A nuclear weapon that produces large numbers of neutrons rather than heat or blast, and is consequently harmful to life but not destructive of property.
- ‘For example, when President Reagan announced his re-armament programme and the construction of the neutron bomb, the Nuclear Freeze Groups began a series of protests attracting significant public support.’
- ‘In the late 1970s, he urged major increases in NATO's conventional firepower and advocated the neutron bomb and the adoption of national service.’
- ‘The neutron bomb would have destroyed human life while leaving combat material and buildings in place, making it ‘suitable’ against invading Soviet tanks.’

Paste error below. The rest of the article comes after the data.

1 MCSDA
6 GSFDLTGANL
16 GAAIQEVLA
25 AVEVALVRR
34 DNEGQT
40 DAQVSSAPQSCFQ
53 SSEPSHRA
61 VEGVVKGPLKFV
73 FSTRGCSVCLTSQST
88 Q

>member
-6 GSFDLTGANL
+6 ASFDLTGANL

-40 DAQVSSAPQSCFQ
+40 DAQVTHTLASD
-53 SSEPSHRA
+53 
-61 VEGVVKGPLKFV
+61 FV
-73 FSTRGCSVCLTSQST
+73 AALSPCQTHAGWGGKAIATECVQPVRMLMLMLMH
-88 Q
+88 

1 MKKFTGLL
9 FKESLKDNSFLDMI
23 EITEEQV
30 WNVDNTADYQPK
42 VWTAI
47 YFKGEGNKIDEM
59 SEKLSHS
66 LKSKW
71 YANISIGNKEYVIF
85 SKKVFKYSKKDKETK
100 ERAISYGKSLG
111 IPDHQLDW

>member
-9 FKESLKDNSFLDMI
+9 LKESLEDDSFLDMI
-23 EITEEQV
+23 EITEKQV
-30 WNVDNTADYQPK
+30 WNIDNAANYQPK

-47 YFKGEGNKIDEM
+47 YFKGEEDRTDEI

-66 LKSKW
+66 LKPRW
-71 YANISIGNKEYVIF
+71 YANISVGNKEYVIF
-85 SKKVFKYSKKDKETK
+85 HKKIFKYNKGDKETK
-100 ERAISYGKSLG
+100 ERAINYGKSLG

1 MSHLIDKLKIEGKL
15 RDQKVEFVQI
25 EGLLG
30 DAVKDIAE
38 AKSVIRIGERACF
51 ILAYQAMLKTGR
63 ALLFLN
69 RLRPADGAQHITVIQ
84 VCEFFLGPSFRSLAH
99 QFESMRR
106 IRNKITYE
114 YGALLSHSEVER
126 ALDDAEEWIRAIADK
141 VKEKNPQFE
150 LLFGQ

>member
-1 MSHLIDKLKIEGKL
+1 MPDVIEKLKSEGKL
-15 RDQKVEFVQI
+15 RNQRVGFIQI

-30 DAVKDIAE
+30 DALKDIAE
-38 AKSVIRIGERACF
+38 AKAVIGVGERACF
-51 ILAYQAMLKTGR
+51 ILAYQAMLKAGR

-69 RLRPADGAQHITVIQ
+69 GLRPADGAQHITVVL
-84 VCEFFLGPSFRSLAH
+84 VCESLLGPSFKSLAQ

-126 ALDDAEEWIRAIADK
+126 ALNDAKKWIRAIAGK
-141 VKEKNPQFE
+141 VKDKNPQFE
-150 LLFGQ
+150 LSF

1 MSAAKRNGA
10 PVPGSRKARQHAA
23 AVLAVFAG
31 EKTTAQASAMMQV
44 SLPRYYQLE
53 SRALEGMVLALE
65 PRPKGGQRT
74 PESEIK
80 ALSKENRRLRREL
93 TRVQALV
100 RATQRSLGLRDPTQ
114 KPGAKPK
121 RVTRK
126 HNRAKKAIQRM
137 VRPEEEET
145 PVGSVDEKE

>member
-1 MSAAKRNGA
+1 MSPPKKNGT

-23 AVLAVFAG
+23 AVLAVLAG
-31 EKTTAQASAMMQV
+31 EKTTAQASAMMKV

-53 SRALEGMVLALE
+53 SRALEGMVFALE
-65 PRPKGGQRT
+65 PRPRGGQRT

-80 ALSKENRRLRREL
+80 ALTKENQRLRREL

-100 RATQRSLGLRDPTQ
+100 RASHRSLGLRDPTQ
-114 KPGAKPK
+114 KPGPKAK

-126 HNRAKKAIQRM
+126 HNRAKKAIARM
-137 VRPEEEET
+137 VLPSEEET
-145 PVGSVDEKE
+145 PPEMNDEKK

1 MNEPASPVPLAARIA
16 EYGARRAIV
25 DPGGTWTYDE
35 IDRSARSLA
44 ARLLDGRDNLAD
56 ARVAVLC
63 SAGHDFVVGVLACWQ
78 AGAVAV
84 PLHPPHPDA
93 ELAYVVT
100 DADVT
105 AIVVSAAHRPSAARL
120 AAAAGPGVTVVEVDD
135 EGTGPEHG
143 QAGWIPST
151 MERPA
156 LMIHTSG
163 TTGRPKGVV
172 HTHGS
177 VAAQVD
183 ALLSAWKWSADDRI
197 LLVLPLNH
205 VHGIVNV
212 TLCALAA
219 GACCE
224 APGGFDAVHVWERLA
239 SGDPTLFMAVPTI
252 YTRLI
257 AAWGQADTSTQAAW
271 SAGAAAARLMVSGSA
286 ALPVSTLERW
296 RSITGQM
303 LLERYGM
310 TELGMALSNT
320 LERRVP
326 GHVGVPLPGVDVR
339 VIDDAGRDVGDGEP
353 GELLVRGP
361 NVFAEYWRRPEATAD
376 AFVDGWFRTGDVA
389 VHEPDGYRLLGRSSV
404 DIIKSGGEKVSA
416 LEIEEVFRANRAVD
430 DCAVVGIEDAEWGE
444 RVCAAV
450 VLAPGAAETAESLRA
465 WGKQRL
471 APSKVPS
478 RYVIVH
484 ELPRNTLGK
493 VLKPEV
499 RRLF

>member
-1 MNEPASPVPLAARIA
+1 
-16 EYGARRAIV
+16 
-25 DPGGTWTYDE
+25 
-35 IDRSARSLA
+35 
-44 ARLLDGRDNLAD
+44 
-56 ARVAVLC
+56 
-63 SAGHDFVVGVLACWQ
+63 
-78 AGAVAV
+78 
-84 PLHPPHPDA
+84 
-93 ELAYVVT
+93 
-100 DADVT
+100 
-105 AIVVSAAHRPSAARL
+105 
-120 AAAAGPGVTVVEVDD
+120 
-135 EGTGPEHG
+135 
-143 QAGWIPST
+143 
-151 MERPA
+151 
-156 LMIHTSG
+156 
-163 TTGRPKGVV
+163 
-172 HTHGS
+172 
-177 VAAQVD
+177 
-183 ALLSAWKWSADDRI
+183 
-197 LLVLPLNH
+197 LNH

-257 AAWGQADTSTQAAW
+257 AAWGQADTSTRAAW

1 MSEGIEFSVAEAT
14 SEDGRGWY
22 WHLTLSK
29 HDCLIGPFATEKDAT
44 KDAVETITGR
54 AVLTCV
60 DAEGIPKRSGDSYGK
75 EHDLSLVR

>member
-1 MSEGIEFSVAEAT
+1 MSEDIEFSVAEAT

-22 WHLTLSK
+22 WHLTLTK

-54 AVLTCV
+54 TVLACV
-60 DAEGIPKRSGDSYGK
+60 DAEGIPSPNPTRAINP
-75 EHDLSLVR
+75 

- ‘The neutron bomb was not only squelched, but all development stopped as a matter of policy because it was even worse than low-yield nuclear warheads in eroding the nuclear firebreak.’
- ‘Remember the neutron bomb, the radiation-rich atomic weapon of the 1980s designed to kill people while leaving buildings intact?’
We take a look at several popular, though confusing, punctuation marks.